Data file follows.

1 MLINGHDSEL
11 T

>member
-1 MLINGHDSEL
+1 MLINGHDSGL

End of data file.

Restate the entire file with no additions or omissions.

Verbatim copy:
1 MLINGHDSEL
11 T

>member
-1 MLINGHDSEL
+1 MLINGHDSGL